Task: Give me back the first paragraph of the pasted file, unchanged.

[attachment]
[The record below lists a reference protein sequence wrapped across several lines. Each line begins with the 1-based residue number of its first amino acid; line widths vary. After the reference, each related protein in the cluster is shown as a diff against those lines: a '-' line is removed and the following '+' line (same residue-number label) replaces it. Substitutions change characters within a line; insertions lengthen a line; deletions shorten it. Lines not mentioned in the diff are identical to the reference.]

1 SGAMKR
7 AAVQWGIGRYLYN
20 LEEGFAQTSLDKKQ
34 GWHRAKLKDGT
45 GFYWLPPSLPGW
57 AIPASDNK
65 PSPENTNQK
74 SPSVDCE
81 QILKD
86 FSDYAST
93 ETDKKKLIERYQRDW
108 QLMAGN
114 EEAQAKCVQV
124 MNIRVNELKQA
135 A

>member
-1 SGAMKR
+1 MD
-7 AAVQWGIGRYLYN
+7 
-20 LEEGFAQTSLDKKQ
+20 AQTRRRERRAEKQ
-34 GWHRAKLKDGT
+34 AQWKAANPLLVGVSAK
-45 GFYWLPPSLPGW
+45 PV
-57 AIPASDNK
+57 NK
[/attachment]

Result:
[The record below lists a reference protein sequence wrapped across several lines. Each line begins with the 1-based residue number of its first amino acid; line widths vary. After the reference, each related protein in the cluster is shown as a diff against those lines: a '-' line is removed and the following '+' line (same residue-number label) replaces it. Substitutions change characters within a line; insertions lengthen a line; deletions shorten it. Lines not mentioned in the diff are identical to the reference.]